Though it’s been played at least once on every Stones tour since 1994’s Voodoo Lounge-accompanying run, “Memory Motel”, seven minutes of electric and acoustic pianos, light synth, and Jagger and Richards gorgeously swapping lead-vocal duties, is performed at roughly one in 20 Stones gigs. But given that it’s just as strong as the more common mid-‘70s ballads “Angie” and “Fool to Cry”, that ratio should be narrowed. Also, does anyone know if Jagger/Richards ever received royalties for the “Memory Motel” rip-off that is the Twin Peaks theme-Mike Madden

05. “Ventilator Blues”

The disastrously ventilated basement of Richards’ home in southern France  – as well as a searing heat that tensed guitar strings and relationships alike — could very well be credited for crafting one of the finest albums of the 20th century, Exile on Main St. “Ventilator Blues” marks a first-time credit for guitarist Mick Taylor, creating the finger-lickin’ riff largely responsible for the swaggering claustrophobia of the album’s bluesiest number. Nicky Hopkins’ contribution of schizophrenic keys and Jim Price’s trombones particularly place you a sort of dust-ridden haze, heightened by Jagger’s double-tracked lead vocals, growling in frustration. -Paula Mejia

04. “Play With Fire”

“Play with Fire” is a soft little stripped-down tune featuring two musical legends. There’s a lot of hostility in this little ditty though. The song is a rock and roll power struggle between lady and the tramp, accentuating issues of class, parental relations, and the psycho-sexual tensions that can form between star-crossed lovers. Jagger and Richards’s naughty escapades are a fabled mythos, but this heartless bravado may be more shield than lance, suggesting the duo could have once been on the receiving end of a messy break. Ironically, this bad-boy sense of danger is the very thing that draws the adventurous ladies to them in the first place. -Dan Pfleegor

03. “Let It Loose”

Gospel choirs and a bluesy fervor permeate the redemptive “Let It Loose,” an intensely memorable track from Exile on Main St. Moved by the sermons of gospel vocalist Reverend James Cleveland, Jagger arranged the track with the aid of crooning soul vocalists Clydie King, Vanetta Field, Shirley Goodman and Tami King. The arrangement of electric guitars handsomely complement a stirring blend of thumping bass, trombone and trumpets, gliding the listener into lapping waves of soul and blues, oscillating calm and nostalgia all the same. -Paula Mejia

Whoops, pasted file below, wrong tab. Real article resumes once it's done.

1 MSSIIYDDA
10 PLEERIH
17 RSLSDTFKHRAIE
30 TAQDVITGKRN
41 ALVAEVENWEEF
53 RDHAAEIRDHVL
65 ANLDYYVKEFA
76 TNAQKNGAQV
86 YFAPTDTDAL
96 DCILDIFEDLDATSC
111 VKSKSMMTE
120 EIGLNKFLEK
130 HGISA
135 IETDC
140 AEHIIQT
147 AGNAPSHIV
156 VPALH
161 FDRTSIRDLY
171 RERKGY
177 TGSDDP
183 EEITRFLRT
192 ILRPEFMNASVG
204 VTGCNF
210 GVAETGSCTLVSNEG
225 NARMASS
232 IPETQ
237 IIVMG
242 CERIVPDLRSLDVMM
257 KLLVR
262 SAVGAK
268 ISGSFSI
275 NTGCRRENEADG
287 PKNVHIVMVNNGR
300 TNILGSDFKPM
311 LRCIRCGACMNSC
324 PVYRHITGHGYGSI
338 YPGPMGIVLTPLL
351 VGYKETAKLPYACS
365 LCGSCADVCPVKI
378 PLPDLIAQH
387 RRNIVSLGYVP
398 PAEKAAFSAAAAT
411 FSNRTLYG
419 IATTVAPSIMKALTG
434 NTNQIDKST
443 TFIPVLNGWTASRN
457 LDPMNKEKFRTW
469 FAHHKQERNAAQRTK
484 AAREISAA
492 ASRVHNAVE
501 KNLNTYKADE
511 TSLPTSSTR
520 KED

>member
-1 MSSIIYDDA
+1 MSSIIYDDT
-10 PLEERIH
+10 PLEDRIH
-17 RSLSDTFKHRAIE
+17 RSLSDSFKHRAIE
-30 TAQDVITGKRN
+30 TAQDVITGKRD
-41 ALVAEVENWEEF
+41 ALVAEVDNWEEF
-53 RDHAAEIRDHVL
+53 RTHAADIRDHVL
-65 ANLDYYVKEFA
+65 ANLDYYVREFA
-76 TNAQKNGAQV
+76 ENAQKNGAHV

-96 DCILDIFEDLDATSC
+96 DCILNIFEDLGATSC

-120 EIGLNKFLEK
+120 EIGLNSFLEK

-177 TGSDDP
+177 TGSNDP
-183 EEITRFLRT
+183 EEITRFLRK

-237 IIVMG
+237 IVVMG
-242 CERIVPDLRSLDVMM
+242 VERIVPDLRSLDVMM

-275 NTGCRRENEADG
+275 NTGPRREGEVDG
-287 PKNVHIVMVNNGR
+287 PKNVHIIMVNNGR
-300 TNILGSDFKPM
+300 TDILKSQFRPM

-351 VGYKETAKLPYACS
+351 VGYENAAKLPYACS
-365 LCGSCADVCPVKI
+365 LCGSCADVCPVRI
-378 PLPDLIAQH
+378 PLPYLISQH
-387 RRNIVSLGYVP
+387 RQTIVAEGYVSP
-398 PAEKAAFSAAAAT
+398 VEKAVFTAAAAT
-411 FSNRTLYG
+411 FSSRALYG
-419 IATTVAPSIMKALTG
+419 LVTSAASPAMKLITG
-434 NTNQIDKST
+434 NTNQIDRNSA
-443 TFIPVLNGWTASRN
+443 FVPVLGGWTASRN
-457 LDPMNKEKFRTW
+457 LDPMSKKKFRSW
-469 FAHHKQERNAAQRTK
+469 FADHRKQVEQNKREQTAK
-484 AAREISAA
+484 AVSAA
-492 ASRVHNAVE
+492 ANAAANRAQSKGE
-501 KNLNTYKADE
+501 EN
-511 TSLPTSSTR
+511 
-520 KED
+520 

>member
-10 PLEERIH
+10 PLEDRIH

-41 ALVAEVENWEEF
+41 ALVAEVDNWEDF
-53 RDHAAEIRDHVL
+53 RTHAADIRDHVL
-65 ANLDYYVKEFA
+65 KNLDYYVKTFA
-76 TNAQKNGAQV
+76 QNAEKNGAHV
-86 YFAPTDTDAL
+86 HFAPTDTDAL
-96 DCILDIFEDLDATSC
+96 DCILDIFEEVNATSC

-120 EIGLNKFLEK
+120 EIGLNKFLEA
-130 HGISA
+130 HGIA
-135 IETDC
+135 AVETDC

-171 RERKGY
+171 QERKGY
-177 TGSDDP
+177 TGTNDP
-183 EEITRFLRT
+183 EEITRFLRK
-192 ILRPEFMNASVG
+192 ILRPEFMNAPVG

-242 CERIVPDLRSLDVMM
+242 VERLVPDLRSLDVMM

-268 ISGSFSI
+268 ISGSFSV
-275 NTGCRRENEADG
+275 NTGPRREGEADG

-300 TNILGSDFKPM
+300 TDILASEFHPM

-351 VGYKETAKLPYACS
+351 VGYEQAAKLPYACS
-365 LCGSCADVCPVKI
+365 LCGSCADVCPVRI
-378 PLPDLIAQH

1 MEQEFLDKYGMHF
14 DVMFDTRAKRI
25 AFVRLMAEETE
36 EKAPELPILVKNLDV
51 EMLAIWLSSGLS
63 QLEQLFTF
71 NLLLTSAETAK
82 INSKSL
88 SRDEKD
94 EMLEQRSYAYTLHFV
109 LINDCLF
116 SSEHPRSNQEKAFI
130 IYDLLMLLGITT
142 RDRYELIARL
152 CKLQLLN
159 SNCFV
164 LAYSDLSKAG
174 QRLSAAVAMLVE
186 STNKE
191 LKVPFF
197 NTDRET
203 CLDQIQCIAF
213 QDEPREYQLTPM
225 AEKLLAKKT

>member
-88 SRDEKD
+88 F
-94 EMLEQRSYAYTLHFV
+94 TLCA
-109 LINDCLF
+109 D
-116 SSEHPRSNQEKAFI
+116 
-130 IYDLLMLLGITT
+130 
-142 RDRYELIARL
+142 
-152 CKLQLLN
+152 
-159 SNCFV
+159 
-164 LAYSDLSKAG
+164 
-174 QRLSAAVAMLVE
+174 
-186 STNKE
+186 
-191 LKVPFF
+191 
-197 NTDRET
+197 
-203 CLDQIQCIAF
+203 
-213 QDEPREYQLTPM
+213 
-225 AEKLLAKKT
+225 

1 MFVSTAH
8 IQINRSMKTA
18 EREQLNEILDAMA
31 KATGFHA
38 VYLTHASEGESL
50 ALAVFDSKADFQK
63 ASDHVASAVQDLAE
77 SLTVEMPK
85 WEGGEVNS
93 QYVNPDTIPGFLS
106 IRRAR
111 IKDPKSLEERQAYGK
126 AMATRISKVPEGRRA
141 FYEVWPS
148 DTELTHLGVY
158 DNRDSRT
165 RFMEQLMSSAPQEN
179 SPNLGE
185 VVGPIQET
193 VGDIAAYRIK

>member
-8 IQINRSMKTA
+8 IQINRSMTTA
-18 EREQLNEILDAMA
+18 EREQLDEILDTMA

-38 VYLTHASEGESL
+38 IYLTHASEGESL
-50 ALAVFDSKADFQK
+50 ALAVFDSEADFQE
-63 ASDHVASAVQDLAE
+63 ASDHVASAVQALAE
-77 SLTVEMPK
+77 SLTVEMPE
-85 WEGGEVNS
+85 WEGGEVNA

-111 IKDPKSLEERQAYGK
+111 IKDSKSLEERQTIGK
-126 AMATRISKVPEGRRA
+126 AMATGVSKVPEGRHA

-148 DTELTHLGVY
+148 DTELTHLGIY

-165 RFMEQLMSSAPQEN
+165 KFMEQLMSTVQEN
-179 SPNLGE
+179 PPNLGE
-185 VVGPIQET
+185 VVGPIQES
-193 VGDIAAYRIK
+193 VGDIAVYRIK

02. “Do You Think I Really Care?”

In the spirit of Sticky Fingers’ “Dead Flowers”, “Do You Think I Really Care?” is an uptempo country rambler that intertwines acoustic strums and electric leads. The Stones are often at their best when adhering to their Americana influences closely (see “Love in Vain”, “No Expectations”), and that’s exemplified here. Plus, since the only official version of “Do You Think…” was released with 2010’s Some Girls reissue and features vocals Jagger recorded the same year, it’s the one song on this list whose live version would sound almost identical to its studio counterpart. (Though his pipes haven’t diminished as much as, say, Dylan’s, Jagger simply doesn’t sound as dynamic as he did 20, 30, 40 years ago.) -Mike Madden

01. “Yesterday’s Papers”

This is the first Rolling Stones song that Jagger penned on his own, and it marks a significant moment in the behind-the-scenes leadership dynamic of the band. A gnawing sense of disquiet crept between Jones and the other members of the group. Jagger sided with Richards and went on to form one of greatest songwriting teams in the history of music. Jones, meanwhile, went for a swim.

“Yesterday’s Papers” is also important because it gives the world a glimpse of Jagger’s own unique brand of misogyny. Lead singers are known to cycle through women. Models, actresses, leather-clad groupies with hoop earrings; it’s almost a job requirement at this point.

“Who wants yesterday’s girl / Who wants yesterday’s papers / Nobody in the world” may not stand out compared to today’s top 40 mistreatment of the fairer sex. But comparing them to a periodical of bad news that goes in the trash bin is a pretty harsh metaphor. Nonetheless, it’s much catchier than, say, “Wham, bam, thank you ma’am.” -Dan Pfleegor